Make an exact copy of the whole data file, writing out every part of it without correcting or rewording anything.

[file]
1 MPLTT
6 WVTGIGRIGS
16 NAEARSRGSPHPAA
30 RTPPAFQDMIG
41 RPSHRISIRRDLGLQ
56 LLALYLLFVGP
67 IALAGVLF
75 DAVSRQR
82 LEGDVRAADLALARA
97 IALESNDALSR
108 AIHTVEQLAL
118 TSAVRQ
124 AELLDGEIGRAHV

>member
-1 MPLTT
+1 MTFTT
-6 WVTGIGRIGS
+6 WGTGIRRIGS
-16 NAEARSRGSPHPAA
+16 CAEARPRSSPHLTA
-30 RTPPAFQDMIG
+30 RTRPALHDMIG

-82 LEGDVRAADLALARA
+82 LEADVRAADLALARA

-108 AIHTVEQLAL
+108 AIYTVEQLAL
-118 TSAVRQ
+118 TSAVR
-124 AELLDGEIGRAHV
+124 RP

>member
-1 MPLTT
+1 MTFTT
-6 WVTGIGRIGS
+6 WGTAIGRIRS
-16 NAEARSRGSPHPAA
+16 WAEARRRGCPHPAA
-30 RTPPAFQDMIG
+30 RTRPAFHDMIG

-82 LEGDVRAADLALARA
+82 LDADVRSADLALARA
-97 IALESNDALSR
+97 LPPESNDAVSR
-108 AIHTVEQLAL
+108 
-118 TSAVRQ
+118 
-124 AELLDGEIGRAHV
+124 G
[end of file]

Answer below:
1 MPLTT
6 WVTGIGRIGS
16 NAEARSRGSPHPAA
30 RTPPAFQDMIG
41 RPSHRISIRRDLGLQ
56 LLALYLLFVGP
67 IALAGVLF
75 DAVSRQR
82 LEGDVRAADLALARA
97 IALESNDALSR
108 AIHTVEQLAL
118 TSAVRQ
124 AELLDGEIGRAHV

>member
-1 MPLTT
+1 MTFTT
-6 WVTGIGRIGS
+6 WGTGIRRIGS
-16 NAEARSRGSPHPAA
+16 CAEARPRSSPHLTA
-30 RTPPAFQDMIG
+30 RTRPALHDMIG

-82 LEGDVRAADLALARA
+82 LEADVRAADLALARA

-108 AIHTVEQLAL
+108 AIYTVEQLAL
-118 TSAVRQ
+118 TSAVR
-124 AELLDGEIGRAHV
+124 RP

>member
-1 MPLTT
+1 MTFTT
-6 WVTGIGRIGS
+6 WGTAIGRIRS
-16 NAEARSRGSPHPAA
+16 WAEARRRGCPHPAA
-30 RTPPAFQDMIG
+30 RTRPAFHDMIG

-82 LEGDVRAADLALARA
+82 LDADVRSADLALARA
-97 IALESNDALSR
+97 LPPESNDAVSR
-108 AIHTVEQLAL
+108 
-118 TSAVRQ
+118 
-124 AELLDGEIGRAHV
+124 G